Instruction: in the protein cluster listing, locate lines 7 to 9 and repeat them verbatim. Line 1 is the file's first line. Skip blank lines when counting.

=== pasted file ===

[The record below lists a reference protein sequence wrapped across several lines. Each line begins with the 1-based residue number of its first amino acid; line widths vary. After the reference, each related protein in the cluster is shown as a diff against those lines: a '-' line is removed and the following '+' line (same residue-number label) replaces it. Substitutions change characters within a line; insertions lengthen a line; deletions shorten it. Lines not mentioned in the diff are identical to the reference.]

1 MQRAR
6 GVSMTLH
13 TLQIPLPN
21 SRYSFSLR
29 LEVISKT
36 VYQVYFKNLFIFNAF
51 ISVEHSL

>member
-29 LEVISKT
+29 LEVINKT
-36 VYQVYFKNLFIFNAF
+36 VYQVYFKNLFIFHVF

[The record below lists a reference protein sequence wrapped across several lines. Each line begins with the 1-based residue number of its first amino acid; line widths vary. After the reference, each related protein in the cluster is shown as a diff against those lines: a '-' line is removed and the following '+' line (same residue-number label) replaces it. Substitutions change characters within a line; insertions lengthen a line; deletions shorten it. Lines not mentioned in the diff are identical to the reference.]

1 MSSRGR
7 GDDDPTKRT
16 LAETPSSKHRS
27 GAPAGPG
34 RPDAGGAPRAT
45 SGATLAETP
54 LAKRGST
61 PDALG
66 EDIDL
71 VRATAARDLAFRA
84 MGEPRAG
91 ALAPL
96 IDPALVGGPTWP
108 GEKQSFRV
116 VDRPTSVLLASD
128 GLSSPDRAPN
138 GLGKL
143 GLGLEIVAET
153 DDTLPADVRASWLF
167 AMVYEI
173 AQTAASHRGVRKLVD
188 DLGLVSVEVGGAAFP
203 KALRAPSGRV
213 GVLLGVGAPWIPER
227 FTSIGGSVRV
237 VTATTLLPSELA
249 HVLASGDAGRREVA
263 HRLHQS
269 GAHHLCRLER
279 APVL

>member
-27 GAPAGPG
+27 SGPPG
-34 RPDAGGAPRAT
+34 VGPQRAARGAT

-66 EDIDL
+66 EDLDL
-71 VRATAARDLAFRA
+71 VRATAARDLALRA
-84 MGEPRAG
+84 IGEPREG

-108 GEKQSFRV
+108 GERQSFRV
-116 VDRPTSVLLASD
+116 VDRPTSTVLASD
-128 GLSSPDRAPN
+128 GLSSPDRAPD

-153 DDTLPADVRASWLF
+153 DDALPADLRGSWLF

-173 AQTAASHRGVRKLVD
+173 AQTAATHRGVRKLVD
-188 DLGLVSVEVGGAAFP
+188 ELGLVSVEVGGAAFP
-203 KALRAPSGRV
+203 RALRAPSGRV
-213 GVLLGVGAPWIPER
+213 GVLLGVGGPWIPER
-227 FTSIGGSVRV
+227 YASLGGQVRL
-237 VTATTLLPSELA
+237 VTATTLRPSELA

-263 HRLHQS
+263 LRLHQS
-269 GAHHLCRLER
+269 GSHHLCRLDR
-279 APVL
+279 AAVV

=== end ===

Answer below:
36 VYQVYFKNLFIFNAF
51 ISVEHSL

>member